Amazon has stopped selling hoverboards following various reports of fires caused by the self-balancing scooters.
Links to a number of different hoverboards on the retailer’s website reportedly disappeared, according to Best Reviews – a company incubated out of the Harvard Innovation Lab focusing on providing consumers with detailed data and insight about new products to hit the market.
Swagway, one of the major sellers of hoverboards, told The Verge that Amazon is questioning manufacturers of hoverboards about safety standards and has already begun removing a number of boards from its online store.
Swagway said in a statement to The Verge:
“Amazon just sent out a notice to all “hoverboard” sellers to “provide documentation demonstrating that all hoverboards you list are compliant with applicable safety standards, including UN 38.3 (battery), UL 1642 (battery), and UL 60950-1 (charger).”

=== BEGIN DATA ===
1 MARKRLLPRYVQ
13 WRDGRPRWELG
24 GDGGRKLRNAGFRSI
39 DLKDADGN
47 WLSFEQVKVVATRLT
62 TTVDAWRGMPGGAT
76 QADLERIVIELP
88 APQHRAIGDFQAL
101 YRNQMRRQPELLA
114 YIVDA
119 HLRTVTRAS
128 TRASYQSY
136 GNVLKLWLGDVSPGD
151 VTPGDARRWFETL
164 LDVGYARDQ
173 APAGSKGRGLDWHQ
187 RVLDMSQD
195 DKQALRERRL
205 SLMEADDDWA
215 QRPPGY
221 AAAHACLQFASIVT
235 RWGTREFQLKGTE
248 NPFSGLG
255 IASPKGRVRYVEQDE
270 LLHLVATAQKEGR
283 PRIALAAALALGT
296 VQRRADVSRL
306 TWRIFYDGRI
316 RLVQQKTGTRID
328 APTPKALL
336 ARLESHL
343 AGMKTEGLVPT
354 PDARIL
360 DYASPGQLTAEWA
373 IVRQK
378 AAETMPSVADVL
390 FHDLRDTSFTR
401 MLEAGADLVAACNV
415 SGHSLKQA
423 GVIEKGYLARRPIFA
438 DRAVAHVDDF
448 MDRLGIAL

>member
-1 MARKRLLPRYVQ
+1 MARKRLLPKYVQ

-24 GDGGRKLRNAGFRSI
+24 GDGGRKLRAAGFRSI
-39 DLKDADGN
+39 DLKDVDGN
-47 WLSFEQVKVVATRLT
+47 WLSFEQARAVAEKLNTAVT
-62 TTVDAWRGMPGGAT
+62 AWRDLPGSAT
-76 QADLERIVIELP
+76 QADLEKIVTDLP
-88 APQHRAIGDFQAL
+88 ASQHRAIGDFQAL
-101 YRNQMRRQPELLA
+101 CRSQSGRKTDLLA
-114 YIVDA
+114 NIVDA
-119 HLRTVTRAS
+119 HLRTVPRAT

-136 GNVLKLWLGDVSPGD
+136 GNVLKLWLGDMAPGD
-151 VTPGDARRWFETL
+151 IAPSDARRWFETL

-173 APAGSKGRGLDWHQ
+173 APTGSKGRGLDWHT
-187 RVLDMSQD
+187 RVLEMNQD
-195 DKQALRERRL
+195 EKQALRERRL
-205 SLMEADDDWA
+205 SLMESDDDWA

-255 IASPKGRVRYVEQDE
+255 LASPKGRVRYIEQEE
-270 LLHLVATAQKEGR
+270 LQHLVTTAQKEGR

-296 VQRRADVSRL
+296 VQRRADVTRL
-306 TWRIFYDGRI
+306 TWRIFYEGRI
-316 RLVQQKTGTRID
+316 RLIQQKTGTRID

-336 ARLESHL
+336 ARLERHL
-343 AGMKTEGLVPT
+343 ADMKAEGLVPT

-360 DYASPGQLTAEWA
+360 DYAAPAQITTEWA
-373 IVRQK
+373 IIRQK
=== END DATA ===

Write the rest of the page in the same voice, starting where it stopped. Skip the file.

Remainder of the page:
“Swagway already meets all those certifications and is happy that Amazon has decided to take steps to weed out the low quality boards. As safety is always on the forefront for Swagway, we’re glad that this is taking place, especially in light of recent concerns with the fires with the poor quality batteries.
“On that note, we’re also in the process of working on measures, to help consumers identify between an authenic Swagway and the many imitation boards that are adding our branded logo to their unauthorized boards. Meanwhile, we ask that consumers only purchase from authorized retailers as an added precaution.”
It was a necessary move by the online retail giant. Nine states across the US over the past few weeks have reported fires caused by hoverboards that didn’t comply with basic safety standards.
In the UK, over 15,000 hoverboards were recently seized at airports and ports over fears that the boards may overheat, explode, or catch fire.
Fire Brigades in city of London and Buckinghamshire said that there have been countless house fires caused by faulty hoverboards.
One Family in the English county of Kent said that their hoverboard exploded while charging in the kitchen, causing £25,000 (approx. $38,000 USD) worth of damage.